Challenges with Fireworks

Fireworks come with their own set of issues. From the ephemeral nature of the light to the selection of a site to photograph them from.  I generally favor more distant locations where I am able to switch between telephoto and wide angle lenses to alter the composition of the shot.  At greater distances the flashes of the fireworks are also a little less challenging photographically.

Brief Intense Light

Firework bursts are brief lasting seconds or less, but surprisingly they are very bright. Because they are so brief catching them at just the right moment may at first seem daunting. As with all things night photography the camera is quite inadequate at metering or adjusting for fireworks in a way that will capture the drama and grace. So the first tip:

Tip 1: Stay in MANUAL mode and do not let the camera try to adjust anything.

I generally prefer settings that are approximately like this:  200 ISO, f/9, 10 seconds.  But may change those dramatically based on the outcome of a shot or two, and how much background I’m trying to grab.  For example, I will often choose shorter exposures at higher ISOs, and sometimes I use BULB mode.  More on that in a moment.

Location, Location, Location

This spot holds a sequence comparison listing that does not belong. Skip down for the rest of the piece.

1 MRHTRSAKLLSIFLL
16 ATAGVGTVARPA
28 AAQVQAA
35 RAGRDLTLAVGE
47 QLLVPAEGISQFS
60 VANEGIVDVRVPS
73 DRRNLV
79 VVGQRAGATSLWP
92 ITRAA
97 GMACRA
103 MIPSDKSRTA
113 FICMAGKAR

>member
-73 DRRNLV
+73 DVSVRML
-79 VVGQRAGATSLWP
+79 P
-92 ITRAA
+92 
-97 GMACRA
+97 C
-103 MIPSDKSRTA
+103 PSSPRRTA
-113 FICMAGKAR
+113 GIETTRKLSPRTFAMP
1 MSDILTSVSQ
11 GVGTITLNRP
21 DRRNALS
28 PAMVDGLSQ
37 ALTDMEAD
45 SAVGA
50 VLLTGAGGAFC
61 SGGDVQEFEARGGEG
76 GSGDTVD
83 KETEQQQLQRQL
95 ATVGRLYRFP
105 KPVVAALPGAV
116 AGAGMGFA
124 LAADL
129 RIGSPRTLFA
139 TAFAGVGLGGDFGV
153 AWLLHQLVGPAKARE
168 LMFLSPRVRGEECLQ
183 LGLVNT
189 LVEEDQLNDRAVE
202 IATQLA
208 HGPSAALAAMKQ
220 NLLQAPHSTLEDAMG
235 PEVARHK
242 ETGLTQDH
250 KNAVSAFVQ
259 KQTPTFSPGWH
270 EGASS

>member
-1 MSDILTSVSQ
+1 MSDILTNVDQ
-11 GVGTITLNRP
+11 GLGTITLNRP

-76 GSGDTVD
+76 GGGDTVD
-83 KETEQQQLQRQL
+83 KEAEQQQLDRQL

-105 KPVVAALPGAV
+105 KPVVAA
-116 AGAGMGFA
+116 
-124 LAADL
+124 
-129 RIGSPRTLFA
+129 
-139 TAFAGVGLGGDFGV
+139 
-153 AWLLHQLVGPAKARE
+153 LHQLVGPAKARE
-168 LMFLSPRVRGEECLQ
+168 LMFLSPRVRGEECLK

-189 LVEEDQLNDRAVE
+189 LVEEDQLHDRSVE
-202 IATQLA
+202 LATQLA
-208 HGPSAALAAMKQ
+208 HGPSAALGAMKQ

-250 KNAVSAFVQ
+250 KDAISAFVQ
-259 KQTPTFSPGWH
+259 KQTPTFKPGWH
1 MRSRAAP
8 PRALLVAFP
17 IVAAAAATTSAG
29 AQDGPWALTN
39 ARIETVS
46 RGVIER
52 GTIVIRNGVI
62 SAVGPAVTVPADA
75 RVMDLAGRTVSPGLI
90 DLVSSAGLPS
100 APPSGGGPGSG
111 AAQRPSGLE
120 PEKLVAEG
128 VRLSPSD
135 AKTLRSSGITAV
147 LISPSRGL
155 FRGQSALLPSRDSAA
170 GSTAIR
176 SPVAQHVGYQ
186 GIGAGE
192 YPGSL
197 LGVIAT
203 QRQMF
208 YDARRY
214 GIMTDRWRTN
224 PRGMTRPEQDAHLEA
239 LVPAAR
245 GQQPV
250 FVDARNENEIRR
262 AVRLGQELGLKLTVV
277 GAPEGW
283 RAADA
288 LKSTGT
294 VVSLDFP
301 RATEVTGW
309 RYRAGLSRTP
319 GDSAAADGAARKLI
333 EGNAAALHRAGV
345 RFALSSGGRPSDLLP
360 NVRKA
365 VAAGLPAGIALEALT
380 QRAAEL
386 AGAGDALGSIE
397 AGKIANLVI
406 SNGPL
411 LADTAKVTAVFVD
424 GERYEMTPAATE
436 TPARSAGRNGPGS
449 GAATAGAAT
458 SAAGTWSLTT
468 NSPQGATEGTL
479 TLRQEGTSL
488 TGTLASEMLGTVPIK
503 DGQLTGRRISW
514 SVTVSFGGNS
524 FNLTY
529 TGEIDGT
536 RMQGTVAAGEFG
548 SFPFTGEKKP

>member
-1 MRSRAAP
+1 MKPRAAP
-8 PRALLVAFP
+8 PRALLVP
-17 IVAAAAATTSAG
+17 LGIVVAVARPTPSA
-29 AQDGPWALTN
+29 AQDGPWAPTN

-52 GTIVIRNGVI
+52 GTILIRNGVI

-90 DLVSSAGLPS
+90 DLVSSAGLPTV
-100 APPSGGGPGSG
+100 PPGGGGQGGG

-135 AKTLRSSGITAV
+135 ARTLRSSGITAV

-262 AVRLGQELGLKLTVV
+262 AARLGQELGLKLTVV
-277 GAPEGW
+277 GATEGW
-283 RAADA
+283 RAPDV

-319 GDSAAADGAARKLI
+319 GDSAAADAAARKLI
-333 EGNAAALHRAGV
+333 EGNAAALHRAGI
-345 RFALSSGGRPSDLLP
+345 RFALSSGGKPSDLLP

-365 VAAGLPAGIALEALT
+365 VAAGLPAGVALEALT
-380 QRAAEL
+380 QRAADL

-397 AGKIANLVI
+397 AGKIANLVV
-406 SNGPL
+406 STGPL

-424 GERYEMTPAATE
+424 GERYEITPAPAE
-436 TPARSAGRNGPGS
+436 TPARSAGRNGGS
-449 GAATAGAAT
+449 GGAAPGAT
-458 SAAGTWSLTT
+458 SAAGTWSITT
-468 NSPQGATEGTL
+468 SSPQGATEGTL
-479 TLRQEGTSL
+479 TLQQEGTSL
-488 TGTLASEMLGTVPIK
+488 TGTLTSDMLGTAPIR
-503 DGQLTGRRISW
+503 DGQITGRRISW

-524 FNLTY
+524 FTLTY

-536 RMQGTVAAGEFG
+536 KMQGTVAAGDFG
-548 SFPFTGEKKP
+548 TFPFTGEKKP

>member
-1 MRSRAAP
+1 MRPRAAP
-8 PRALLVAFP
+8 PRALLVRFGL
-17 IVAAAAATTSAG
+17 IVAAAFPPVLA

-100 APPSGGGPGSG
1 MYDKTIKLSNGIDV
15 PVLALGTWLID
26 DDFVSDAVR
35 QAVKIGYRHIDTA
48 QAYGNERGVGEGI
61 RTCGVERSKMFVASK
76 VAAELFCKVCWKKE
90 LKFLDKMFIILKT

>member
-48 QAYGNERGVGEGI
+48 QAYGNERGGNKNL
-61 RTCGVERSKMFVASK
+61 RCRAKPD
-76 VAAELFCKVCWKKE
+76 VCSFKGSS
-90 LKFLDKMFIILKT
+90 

As in real estate, location is everything. Fireworks, in my opinion look better against a city skyline, reflected in water, or next to the moon or a snowy mountain peak. But creating an exposure to include those background elements is tricky, sometimes very tricky.

Nearly every event in which fireworks are employed is massively crowded (think 4th of July) so finding a clear view and a safe hassle free space to set up a tripod takes a little creativity and patience. Fortunately fireworks can be viewed from near or far – and far is often a bit better.

Photo 2: Fireworks and the San Francisco Skyline

Weather may also be problematic – as in the San Francisco area where fog in the summer evenings and mornings is normal. Four years of shooting produced only one year with moderate haze (as in Photo 2). Two years were complete shutouts.  Photo 2 could be improved with a brighter background – either by taking a longer exposure at the time or by combining with an exposure taken earlier or later in the evening.

The minions in the Night Photography group were clamoring to shoot fireworks, but thrice burned equals twice shy despite a fantastic location found years earlier.

Tip 2: A good location is always the better choice. Location, location, location!

Composition

Wide shot or tight shot?

Photo 3: Tight coverage of a burst